As I observed the outstanding piece of territory that unfolded before my eyes, I lamented its mislocation. “You should have been over there across the bay in Renvyle, “I sighed to myself, “instead of all the garraís and cabbage patches that we had to play in as youngsters growing up.” It was a fabulous piece of flat land, at least half a mile long by about four hundred yards wide and it ran alongside Talamh Bán beach. I’d often heard that the hares were plentiful in it and that’s why I was there that day in 1963 with my beloved greyhounds. A few days later as I was passing up by Austin O’Malley’s house, I met Phil Kane and he proceeded to describe in detail the wonderful playing field that I’d been privileged to walk upon at the foot of Mweelrea. To my surprise and bewilderment, Phil started laughing. “That’s where we played Louisburg,” he exclaimed, and as I sat in on the stone wall beside him he cast his mind back to that great event in 1913.
The match was organised by a fellow called Tom Sharkey who worked on the mail in and out of Inis Turk and the first Renvyle team ever to play a match outside the parish travelled in a pucán. They set sail from Lochán an Charraigín at Sailor’s Beach and landed at Talamh Bán at a place called Suaimire. “I was the only one who had a pair of boots,” Phil recalled. “I saw them advertised in some class of a magazine, sent away for them and they were delivered to the house to me about a week later. Cost me two shillings. There was a fair crowd of us in the boat, John Thomas Kane, Thady Salmon, Frank Kane, Martin Canavan, Austin O’Malley, Tommy Kane, Michael Lewis Connolly, Pat Flaherty, Geoffrey Heanue and a few more I can’t remember. It’s hard to keep them all in your mind.” According to Phil, the Louisburg team all arrived properly togged out and a lot of them were college lads studying for the priesthood. “Our lads were big strong men as fit as hares and the college lads were no match for us on the day. One of them was accidentally floored by Pat Flaherty and he was out as cold as a herring. Everyone gathered in around him and John Thomas Kane, being a bit of a character, saw the funny side.” “That’s the first one of them ordained anyway,” he joked, “but I don’t think it went down too well with the Mayo lads.”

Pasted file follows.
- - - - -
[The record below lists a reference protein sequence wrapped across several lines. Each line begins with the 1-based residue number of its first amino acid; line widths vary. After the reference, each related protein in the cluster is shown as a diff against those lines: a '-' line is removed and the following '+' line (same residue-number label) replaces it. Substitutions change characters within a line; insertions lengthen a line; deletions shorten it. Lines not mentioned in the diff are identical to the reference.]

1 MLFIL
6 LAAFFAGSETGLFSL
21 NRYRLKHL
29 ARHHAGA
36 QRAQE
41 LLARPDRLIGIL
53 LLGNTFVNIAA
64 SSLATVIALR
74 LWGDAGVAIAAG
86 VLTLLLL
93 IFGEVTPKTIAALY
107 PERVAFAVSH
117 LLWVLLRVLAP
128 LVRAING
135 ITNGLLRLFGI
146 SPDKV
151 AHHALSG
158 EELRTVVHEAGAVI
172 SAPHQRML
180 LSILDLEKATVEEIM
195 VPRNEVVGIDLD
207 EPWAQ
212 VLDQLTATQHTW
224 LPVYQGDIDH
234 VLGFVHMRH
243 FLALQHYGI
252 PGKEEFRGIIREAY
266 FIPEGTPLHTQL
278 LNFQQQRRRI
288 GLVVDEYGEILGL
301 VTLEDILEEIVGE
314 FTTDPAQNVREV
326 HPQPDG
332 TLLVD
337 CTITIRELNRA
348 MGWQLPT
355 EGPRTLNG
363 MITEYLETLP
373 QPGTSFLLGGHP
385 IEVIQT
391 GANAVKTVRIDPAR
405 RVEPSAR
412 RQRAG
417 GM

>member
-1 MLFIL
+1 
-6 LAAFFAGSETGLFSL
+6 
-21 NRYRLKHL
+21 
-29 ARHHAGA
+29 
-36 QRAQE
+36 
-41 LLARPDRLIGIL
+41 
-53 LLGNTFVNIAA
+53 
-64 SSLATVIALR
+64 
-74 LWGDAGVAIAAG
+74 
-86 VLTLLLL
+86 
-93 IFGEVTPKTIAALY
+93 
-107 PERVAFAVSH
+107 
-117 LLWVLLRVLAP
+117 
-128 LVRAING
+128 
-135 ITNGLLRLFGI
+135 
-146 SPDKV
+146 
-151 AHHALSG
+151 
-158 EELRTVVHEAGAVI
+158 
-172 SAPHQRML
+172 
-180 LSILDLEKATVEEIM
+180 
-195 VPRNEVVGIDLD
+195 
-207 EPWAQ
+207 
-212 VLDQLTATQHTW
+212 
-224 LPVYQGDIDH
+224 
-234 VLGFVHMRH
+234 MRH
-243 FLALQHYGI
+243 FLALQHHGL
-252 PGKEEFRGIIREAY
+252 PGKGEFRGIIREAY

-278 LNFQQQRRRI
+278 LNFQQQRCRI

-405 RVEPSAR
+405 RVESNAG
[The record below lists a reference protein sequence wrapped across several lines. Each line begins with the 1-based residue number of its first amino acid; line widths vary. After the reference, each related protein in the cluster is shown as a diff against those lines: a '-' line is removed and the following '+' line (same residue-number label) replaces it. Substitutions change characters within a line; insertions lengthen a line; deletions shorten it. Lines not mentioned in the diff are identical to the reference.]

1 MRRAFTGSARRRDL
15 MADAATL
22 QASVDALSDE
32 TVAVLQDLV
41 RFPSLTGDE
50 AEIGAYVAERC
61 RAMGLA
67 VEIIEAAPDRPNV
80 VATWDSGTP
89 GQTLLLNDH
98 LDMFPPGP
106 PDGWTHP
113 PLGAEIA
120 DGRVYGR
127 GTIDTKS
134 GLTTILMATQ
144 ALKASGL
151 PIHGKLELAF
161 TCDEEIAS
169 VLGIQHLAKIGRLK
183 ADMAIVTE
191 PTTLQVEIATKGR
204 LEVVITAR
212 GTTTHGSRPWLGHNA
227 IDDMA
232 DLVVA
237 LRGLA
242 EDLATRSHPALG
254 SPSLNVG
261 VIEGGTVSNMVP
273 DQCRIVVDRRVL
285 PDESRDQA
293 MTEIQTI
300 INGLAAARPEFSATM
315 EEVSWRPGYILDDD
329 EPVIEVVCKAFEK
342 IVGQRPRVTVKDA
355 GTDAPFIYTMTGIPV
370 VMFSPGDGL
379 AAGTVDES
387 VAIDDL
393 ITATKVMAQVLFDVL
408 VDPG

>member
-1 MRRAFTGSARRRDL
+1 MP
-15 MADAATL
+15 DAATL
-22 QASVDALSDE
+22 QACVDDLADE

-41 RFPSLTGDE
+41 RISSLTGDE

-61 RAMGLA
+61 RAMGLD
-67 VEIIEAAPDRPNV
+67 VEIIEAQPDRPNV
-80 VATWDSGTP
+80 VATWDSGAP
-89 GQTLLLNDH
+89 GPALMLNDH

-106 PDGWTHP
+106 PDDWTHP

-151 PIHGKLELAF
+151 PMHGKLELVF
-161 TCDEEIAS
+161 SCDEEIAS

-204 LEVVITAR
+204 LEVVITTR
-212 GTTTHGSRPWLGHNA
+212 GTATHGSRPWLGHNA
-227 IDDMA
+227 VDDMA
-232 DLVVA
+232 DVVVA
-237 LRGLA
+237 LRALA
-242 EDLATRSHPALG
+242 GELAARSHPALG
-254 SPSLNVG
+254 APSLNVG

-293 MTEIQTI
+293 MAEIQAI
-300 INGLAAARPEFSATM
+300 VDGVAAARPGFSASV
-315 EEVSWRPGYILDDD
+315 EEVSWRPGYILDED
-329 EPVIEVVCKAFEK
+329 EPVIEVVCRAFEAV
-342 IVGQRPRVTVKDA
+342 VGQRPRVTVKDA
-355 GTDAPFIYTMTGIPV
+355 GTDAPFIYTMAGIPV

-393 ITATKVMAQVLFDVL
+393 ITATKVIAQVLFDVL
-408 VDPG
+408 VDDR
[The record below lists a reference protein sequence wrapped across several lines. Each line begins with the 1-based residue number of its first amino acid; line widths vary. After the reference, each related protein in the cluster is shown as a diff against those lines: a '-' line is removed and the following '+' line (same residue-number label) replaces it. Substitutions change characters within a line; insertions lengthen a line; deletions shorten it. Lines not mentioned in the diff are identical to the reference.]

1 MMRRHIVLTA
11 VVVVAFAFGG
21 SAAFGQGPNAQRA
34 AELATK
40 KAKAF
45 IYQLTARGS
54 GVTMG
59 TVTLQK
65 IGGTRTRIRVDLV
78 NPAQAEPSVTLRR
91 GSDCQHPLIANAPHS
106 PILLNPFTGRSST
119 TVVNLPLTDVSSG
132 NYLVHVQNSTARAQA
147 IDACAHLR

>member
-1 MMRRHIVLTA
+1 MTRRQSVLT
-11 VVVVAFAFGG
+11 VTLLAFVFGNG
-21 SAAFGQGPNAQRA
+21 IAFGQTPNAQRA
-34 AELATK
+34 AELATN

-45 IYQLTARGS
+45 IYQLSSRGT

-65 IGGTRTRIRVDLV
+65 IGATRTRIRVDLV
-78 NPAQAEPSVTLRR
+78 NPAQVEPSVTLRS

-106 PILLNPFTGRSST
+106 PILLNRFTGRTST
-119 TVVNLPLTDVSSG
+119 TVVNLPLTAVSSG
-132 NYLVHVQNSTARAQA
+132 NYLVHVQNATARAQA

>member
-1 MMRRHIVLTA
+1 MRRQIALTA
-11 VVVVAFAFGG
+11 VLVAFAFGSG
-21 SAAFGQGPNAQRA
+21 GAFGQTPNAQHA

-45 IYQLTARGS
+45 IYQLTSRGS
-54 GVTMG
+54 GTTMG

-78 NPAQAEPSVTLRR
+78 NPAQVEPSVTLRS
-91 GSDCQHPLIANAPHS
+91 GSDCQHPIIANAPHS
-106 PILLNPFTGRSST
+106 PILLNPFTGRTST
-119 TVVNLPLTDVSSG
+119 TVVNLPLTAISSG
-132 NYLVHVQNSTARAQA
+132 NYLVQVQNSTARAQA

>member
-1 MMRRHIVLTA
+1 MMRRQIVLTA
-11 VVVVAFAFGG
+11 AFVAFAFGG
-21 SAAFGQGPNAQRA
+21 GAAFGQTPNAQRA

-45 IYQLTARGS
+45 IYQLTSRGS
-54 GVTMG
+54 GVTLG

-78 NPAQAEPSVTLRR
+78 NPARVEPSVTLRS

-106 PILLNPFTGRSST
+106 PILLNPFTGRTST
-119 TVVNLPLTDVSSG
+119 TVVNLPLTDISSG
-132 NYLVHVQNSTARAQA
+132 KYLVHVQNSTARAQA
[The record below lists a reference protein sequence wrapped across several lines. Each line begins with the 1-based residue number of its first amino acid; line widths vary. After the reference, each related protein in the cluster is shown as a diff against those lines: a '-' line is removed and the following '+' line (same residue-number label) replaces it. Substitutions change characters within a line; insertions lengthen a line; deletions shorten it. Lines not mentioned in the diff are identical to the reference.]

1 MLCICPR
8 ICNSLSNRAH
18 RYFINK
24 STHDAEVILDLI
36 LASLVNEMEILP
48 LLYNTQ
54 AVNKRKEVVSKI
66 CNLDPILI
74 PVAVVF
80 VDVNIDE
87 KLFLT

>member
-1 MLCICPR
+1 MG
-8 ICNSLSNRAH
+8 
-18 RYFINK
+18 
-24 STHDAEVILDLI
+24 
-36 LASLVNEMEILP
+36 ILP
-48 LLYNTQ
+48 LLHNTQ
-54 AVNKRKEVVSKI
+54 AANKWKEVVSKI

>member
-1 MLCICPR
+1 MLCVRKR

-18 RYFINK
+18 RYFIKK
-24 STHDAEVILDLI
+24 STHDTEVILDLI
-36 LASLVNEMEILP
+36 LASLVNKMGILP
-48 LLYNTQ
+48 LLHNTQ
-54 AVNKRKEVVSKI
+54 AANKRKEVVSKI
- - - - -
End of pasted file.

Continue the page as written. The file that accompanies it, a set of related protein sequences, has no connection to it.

“Four or five currachs of Inis Turk men rowed out to Talamh Bán that day to watch the match but it blew up on Turk later that evening so they had no option but to head for Killary Harbour instead where they were able to come ashore. The islanders eventually made it back to Renvyle and the locals put them up for a couple of nights while they waited for the weather and the sea to settle.” We hit straight for Cramp Island and luckily enough were anchored back at Loch an Charraigín before the sea turned foul. Our folks were worried sick that we’d be caught up in the big swell and they were all mighty relieved to see us back on dry land, safe and sound. It was the first and last time that we travelled across a stretch of the Atlantic to play a football match.”
Remembered by Paddy Fitzpatrick and written by Paul Gannon
Paddy Fitzpatrick is a native of the townland of Cashleen, on the Renvyle Peninsula, in the Parish of Letterfrack-Ballinakill.
Full Version Available in “Pride in the Parish Volume 1”